Working on cryptography requires some background on various parts of Mathematics, theoretical and algorithmic sides of Computer Science, and possibly some additonal fields. To help new learners, we have prepared a list of suggested resouces for learning each sub topic that is necessary for performing well in cryptography research.
The best use of the following list would be to first assess yourself, and then work on the parts that you are weakest at first. All the resources are chosen for your convenience, among many alternatives, and decided to be one of the best in their relative fields.
At the end, we also provide resources for learning cryptography itself as well.
1. DISCRETE MATHEMATICS
The topics involve basic mathematical concepts, such as sets, functions, relations, modular arithmetic, and possibly their applications to algorithms. All computer scientists and engineers must know these concepts well.
Beginner's resource: "Discrete mathematics : mathematical reasoning and proof with puzzles, patterns, and games" by Douglas E. Ensley and J. Winston Crawley.
More comprehensive resouce (includes topics that are directly related to Computer Science, and partly cryptography): "Discrete Mathematics with Applications" by Susanna Epp.
2. PROOF TECHNIQUES
Crucial for cryptography.
3. ALGORITHM ANALYSIS and BIG-OH
Advanced resources: Must take a course on Data Structures, and a course on Algorithms. Such courses may be found freely online at http://www.coursera.org
Also see "Algorithms" by Robert Sedgewick. http://algs4.cs.princeton.edu/home/
4. (DISCRETE) PROBABILITY
Crucial for cryptography. Mostly, continuous random variables are not needed.
"An Introduction to Probability Theory and Its Applications", by William Feller
5. LINEAR ALGEBRA
Some cryptographic constructions require linear algebra, though not all. But at the very least, basic concepts such as vector spaces, matrices, matrix multiplication, determinants, etc. should be known. If you work on lattice-based cryptography, advanced levels would be necessary.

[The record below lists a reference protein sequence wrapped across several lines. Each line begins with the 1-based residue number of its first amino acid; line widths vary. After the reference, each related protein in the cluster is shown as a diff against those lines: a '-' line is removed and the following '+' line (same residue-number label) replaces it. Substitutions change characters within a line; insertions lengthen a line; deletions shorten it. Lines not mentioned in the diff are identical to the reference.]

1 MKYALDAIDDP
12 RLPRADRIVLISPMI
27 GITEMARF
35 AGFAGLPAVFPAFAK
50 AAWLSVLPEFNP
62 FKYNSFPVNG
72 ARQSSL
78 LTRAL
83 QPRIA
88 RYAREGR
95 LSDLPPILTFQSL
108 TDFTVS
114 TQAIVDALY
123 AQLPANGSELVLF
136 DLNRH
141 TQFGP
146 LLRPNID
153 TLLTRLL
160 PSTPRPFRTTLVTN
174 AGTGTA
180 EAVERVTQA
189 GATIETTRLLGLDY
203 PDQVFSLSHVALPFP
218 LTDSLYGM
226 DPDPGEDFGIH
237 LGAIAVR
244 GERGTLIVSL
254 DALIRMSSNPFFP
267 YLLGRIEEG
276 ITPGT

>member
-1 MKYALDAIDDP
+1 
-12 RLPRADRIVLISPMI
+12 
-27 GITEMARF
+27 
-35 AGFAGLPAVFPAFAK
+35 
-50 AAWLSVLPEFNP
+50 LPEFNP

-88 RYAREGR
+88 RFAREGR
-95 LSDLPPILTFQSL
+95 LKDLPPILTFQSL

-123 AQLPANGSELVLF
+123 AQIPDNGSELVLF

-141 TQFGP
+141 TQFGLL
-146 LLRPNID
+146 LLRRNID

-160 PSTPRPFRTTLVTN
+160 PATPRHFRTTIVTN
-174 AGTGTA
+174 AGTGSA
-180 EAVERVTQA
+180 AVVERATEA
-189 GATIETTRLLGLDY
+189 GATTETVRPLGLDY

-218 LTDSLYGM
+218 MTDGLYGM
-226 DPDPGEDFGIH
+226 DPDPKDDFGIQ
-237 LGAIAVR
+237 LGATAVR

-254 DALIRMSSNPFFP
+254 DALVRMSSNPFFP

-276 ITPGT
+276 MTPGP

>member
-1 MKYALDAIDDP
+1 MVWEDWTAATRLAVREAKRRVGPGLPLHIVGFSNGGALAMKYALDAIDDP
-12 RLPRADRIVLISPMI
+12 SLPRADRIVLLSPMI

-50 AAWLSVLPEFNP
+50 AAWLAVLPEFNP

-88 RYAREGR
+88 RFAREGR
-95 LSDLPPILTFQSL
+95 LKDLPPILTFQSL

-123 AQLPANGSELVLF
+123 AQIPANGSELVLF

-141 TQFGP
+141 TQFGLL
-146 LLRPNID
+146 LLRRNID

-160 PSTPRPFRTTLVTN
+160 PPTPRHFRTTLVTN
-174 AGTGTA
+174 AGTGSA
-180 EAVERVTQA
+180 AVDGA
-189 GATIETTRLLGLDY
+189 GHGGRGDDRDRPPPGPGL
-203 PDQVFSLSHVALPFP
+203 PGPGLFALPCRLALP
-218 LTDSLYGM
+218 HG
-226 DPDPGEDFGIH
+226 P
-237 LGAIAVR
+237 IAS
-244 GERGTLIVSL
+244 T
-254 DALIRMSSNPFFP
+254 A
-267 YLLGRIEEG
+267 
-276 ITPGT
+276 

Introductory resource: "Linear Algebra" by Jim Hefferon.
Advanced resource: "Linear Algebra" by Georgi E. Shilov.
Many exercises: "Linear Algebra: A Modern Introduction" by David Poole.
6. NUMBER THEORY
This topic is at the heart of modern cryptography. The following resource can be used by computer science and engineering students who did not take abstract algebra or number theory courses.
"A friendly introduction to number theory" by Joseph H. Silverman.
Interactive resouce for fun learning: http://userpages.umbc.edu/~rcampbel/NumbThy/Class/BasicNumbThy.html
7. COMPUTATIONAL COMPLEXITY
Introductory resource: "Introduction to the Theory of Computation" by Michael Sipser.
Mostly, the eventual knowledge we are trying to learn here is the complexity classes using Turing machines. Things like complexity class P and NP, concepts such as NP-completeness and reductions. Once the introductory knowledge has been gained, cryptography researchers are suggested to continue with the advanced resource.
Advanced resource: "Computational Complexity: A Modern Approach" by Sanjeev Arora and Boaz Barak.
AT THIS POINT, MANY STUDENTS CAN BE CONSIDERED TO HAVE ENOUGH BACKGROUND FOR PERFORMING RESEARCH ON CRYPTOGRAPHY. DEPENDING ON THE SUB TOPIC OF THE RESEARCH OF THE STUDENT, THE FOLLOWING CONCEPTS SHOULD ALSO BE LEARNED. THESE TOPICS ARE ADVISED FOR SERIOUS LEARNERS.
8. INFORMATION THEORY and CODING THEORY
These topics go hand-in-hand with probability. Entropy in information theory is a key concept in cryptography. Furthermore, coding theory concepts such as error-correction codes are used in many cryptographic applications.
Introductory resources (mostly on information theory):
"An Introduction to Information Theory: Symbols, Signals and Noise" by John R. Pierce.
"Introduction to Coding and Information Theory" by Steven Roman.
More resources (mostly on coding theory):
"A First Course in Coding Theory" by Raymond Hill.
"Coding Theory: A First Course" by San Ling and Chaoping Xing.
9. NETWORK PROGRAMMING
Cryptography, in general, does not require knowledge of networks. But applying cryptographic constructions generally do require network programming. Network security research, on the other hand, does indeed require knowledge of computer networks, but such resources are not included here. For network programming, one may use the following resource:
"Unix Network Programming, Volume 1: The Sockets Networking API" by W. Richard Stevens.
10. OPERATING SYSTEMS
Cryptography, in general, does not require knowledge of operating systems. But, some key cryptographic concepts, such as passwords and encryption, pay a critical role in operating systems, and thus may be good to know how they are used. Furthermore, systems security researchers must know these concepts well.
"The Design of the UNIX Operating System" by Maurice J. Bach.
"Operating Systems Design and Implementation" by Andrew S. Tanenbaum.
Finally, some resources on CRYPTOGRAPHY itself: We provided a carefully planned and maintained up to date self study program for learning cryptography. We employ a mix of resources available freely online, as well as provided freely by us. You may find the self study program here:
Special thanks to Miray Gizem Yılmaz and İsmail Cevat Ertoy for their help in preparing this pathway.